Older SLR and Red Eye Reduction Flash

Discussion in '35mm Cameras' started by Chris Lindgren, Nov 26, 2004.

  1. I'm starting to shoot more with my old Pentax ME-Super and would like
    to get a new/used flash to operate with it. I notice that the flashes
    from that era, the AF series, don't have red eye reduction. Am I
    wrong on this topic? Can anyone recommend a flash to use with this
    body with red eye reduction? I would prefer it to be a Pentax unit.
    My primary use is just indoor candid shots of people...gatherings,
    holidays, etc.

    Thanks in advance.
     
    Chris Lindgren, Nov 26, 2004
    #1
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  2. Chris Lindgren

    Walt Hanks Guest

    They don't have red-eye reduction because they don't need it. The "red eye"
    affect occurs when the flash is too close to the lens, as is the case with
    every built-in flash system. Put a flash on a hot shoe, at least 4 inches
    above the lens, or offset the flash on a flash bracket, and you will rarely
    have a problem. Better yet, bounce that flash and you'll do much better
    than any 'red eye reduction" mode can offer.

    Walt Hanks
     
    Walt Hanks, Nov 26, 2004
    #2
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  3. Chris Lindgren

    Jeremy Guest

    Completely agree. Also would like to add that the "red eye reduction"
    feature of today's flashes leaves much to be desired. It flashes several
    times before the main flash, intending to have the effect of having the
    subjects' pupils close. It often fails to achieve its objective.

    If you put your flash unit on a bracket, and move it as far from the lens as
    possible, the angle of the light on the eyes will be such that red eye will
    not be a problem.

    One final thought: Kodak and other photofinishers offer red-eye correction
    these days. If you use Kodak's "Perfect Touch" processing, your images are
    analyzed by software that can identify faces and can delete red eyes.

    Vivitar sells a professional "Red-Eye Reduction Pen" that works well. Just
    touch it to the red eye in your prints, and it deletes the red without
    affecting the eye color.

    Also many editing software packages have red eye deletion, if you scan your
    film and edit it. Red eye is not the problem. that it once was.
     
    Jeremy, Nov 30, 2004
    #3
  4. Chris Lindgren

    Paul Bielec Guest

    I never did many inside shots with my SLR but did a lot of them with my
    Digital Rebel this summer using the built in flash. What I noticed is that
    some people are prone to red eyes. What I mean is that while most people
    would have red eyes from time to time, some would always have red eyes. I
    correct them with Photoshop Elements before printing.
    I'll be fixing my problme for good soon buying a Speedlite 420 :)
     
    Paul Bielec, Nov 30, 2004
    #4
  5. Chris Lindgren

    columbotrek Guest

    Just have your subjects not look into the camera lens. Have them focus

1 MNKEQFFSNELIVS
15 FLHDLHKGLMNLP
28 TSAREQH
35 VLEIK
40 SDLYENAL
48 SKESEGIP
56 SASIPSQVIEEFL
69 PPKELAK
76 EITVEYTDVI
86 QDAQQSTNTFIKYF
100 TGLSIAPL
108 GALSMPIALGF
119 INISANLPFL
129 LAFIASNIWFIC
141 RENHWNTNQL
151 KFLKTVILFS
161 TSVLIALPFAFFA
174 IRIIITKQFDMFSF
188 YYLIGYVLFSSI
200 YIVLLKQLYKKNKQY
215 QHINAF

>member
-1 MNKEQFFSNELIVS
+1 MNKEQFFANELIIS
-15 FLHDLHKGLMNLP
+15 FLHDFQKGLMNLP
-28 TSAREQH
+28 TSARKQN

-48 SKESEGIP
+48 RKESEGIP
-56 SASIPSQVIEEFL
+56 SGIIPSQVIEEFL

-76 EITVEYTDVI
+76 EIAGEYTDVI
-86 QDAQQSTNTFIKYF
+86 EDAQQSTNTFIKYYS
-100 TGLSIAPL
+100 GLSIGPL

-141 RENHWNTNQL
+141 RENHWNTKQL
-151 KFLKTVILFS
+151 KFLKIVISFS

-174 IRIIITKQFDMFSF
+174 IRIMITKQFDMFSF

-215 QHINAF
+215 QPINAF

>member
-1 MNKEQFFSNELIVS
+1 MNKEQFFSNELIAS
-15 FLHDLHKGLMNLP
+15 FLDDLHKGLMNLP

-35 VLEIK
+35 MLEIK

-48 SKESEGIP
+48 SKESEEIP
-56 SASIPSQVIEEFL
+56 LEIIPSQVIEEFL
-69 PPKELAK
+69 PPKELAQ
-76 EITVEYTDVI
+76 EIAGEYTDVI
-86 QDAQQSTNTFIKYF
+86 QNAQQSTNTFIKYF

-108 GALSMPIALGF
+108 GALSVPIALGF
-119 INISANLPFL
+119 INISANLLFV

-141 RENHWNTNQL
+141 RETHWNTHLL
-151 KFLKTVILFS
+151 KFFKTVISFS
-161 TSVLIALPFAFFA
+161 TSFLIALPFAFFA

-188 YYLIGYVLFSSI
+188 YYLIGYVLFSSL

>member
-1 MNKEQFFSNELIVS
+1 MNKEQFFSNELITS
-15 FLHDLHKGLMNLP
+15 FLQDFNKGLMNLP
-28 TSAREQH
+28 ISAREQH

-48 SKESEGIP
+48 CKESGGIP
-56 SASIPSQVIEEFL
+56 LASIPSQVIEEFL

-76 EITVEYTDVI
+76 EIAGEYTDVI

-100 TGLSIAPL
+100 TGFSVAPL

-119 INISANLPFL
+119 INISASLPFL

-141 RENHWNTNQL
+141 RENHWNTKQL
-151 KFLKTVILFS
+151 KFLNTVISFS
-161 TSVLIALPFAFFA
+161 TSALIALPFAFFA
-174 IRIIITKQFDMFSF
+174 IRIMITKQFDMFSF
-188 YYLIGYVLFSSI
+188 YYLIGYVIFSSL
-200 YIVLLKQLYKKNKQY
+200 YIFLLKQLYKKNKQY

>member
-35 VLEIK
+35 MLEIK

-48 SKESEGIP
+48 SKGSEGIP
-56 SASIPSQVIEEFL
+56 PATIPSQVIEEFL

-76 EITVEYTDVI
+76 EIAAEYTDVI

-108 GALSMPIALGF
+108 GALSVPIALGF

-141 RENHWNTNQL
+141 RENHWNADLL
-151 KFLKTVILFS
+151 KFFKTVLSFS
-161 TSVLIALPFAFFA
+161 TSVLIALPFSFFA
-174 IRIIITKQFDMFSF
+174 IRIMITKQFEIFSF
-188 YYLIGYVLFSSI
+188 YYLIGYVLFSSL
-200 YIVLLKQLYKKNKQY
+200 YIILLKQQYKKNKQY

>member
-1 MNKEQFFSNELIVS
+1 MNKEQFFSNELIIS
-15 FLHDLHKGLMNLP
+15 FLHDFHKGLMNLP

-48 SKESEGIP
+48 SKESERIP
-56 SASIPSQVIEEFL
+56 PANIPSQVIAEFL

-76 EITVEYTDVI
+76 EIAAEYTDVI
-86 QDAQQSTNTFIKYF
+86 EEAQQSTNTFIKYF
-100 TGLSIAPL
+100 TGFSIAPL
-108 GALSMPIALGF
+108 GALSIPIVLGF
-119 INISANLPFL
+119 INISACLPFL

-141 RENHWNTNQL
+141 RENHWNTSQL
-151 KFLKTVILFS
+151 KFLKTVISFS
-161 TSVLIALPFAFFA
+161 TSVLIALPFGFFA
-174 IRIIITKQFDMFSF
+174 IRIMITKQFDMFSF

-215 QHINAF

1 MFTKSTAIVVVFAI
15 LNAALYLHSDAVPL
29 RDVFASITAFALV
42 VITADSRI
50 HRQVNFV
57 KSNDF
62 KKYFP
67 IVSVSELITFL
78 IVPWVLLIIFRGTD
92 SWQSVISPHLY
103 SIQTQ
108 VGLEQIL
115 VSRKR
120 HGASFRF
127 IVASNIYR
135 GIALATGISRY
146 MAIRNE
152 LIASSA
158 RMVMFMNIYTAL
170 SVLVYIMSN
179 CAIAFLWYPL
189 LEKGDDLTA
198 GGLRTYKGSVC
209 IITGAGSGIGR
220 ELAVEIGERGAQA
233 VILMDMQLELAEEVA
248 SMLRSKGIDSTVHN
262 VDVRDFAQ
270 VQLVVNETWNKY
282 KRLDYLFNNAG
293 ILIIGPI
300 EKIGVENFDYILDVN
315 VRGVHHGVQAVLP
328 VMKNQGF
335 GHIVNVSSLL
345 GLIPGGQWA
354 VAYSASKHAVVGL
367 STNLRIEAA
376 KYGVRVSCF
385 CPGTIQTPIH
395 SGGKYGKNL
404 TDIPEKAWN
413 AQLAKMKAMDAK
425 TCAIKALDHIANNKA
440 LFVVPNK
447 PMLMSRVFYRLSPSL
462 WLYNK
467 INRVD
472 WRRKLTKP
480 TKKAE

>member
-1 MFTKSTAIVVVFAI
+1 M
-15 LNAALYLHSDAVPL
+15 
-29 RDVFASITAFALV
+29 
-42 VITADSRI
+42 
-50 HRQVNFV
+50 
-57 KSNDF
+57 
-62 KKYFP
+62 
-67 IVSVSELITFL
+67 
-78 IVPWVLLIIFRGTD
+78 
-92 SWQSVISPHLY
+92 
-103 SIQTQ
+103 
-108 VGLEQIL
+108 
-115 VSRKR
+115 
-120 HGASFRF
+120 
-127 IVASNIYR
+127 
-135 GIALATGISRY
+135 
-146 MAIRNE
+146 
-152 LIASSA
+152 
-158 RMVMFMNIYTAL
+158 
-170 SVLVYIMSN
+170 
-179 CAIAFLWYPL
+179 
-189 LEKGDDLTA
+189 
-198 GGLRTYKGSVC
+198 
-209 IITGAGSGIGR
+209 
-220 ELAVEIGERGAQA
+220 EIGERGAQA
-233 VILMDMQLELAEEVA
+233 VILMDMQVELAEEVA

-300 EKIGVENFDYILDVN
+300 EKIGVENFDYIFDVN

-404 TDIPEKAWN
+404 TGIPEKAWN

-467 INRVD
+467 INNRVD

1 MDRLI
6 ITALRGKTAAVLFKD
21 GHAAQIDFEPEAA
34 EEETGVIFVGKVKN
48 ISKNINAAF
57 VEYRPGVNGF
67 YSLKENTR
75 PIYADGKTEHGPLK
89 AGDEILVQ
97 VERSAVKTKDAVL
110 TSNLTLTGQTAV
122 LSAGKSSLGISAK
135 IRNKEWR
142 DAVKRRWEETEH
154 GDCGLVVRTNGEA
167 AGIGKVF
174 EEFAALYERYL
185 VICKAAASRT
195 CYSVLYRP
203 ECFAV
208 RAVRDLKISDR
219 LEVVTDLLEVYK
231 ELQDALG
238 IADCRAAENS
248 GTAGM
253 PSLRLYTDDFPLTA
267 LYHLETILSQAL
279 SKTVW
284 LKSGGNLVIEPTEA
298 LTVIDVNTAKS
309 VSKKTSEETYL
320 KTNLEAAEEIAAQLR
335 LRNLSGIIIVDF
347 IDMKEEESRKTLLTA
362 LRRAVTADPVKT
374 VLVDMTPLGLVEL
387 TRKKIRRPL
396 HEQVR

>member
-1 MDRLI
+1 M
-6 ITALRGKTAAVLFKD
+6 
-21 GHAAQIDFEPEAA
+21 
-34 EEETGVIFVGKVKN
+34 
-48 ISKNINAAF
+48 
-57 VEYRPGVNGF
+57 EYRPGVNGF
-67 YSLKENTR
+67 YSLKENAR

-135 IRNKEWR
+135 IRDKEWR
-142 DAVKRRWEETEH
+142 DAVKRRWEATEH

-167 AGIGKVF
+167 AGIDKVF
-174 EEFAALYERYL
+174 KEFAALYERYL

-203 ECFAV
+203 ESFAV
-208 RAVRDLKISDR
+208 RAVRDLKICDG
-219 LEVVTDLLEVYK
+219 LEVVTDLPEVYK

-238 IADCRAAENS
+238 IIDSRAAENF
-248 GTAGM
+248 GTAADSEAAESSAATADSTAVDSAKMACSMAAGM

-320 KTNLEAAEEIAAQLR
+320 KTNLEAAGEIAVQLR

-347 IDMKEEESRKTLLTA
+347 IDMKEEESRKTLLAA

insted on some thing above or to the side of the camera. This
    eliminates red eye plus will keep them from having the floating yellow
    spot after the flash. Been doing that for years. Works great.
     
    columbotrek, Nov 30, 2004
    #5
  6. Chris Lindgren

    Jeremy Guest

    It may not be as strange as it appears.

    If some peoples' retinas tend to "open" more than others' then there is a
    greater potential for red-eye.

    Unfortunately, red-eye is not the only problem associated with flash. Harsh
    shadows and a flat image usually accompany images taken with a single flash.

    While it may sometimes be necessary to use flash, I try to find a way to
    exploit available light whenever possible. There is something about a photo
    lit with a single flash that screams "Amateur."
     
    Jeremy, Nov 30, 2004
    #6
  7. Chris Lindgren

    Alan Browne Guest

    The retina doesn't change size. You're thinking of the iris' pupil. The pupil
    dilates in low light (or when sexually aroused... perhaps the result of
    evolution giving less than lovely girls the benefit of softer focus...?)

    http://thalamus.wustl.edu/course/eyeret.html

    Not if the flash is directed at a ceiling or wall. This softens the light and
    fills the background while usually getting rid of redeye.

    Having said that, what screams "pro" or at least accomplished amateur is
    judicious balance of natural and flash light... the later usually as fill.

    Cheers,
    Alan.
     
    Alan Browne, Nov 30, 2004
    #7
  8. Chris Lindgren

    Paul Bielec Guest

    Not if the flash is directed at a ceiling or wall. This softens the light
    and
    This is exactly what I'd like to explore once I get my new flash.
    The last not built in flash I had was pre-TTL. I had to read the aperture to
    use from a distance vs. ISO chart printed at its back :)
     
    Paul Bielec, Nov 30, 2004
    #8
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